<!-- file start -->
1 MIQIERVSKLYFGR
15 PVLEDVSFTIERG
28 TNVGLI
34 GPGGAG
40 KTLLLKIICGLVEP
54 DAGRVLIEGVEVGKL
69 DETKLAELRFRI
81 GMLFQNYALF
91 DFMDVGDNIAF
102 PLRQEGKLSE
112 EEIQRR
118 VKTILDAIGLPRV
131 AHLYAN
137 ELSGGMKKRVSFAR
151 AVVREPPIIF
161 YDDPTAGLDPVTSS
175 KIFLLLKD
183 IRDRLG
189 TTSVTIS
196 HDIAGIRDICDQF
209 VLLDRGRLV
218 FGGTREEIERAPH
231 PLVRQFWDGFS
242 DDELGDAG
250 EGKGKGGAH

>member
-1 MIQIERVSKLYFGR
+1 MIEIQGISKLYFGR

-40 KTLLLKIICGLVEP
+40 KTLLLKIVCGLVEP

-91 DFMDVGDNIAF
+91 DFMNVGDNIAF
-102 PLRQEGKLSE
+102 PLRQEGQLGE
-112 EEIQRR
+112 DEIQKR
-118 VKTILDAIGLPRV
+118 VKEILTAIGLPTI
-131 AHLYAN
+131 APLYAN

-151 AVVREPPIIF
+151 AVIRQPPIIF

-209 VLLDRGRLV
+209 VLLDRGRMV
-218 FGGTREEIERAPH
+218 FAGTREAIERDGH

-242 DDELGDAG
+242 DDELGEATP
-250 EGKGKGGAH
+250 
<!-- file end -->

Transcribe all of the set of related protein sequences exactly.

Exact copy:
1 MIQIERVSKLYFGR
15 PVLEDVSFTIERG
28 TNVGLI
34 GPGGAG
40 KTLLLKIICGLVEP
54 DAGRVLIEGVEVGKL
69 DETKLAELRFRI
81 GMLFQNYALF
91 DFMDVGDNIAF
102 PLRQEGKLSE
112 EEIQRR
118 VKTILDAIGLPRV
131 AHLYAN
137 ELSGGMKKRVSFAR
151 AVVREPPIIF
161 YDDPTAGLDPVTSS
175 KIFLLLKD
183 IRDRLG
189 TTSVTIS
196 HDIAGIRDICDQF
209 VLLDRGRLV
218 FGGTREEIERAPH
231 PLVRQFWDGFS
242 DDELGDAG
250 EGKGKGGAH

>member
-1 MIQIERVSKLYFGR
+1 MIEIQGISKLYFGR

-40 KTLLLKIICGLVEP
+40 KTLLLKIVCGLVEP

-91 DFMDVGDNIAF
+91 DFMNVGDNIAF
-102 PLRQEGKLSE
+102 PLRQEGQLGE
-112 EEIQRR
+112 DEIQKR
-118 VKTILDAIGLPRV
+118 VKEILTAIGLPTI
-131 AHLYAN
+131 APLYAN

-151 AVVREPPIIF
+151 AVIRQPPIIF

-209 VLLDRGRLV
+209 VLLDRGRMV
-218 FGGTREEIERAPH
+218 FAGTREAIERDGH

-242 DDELGDAG
+242 DDELGEATP
-250 EGKGKGGAH
+250 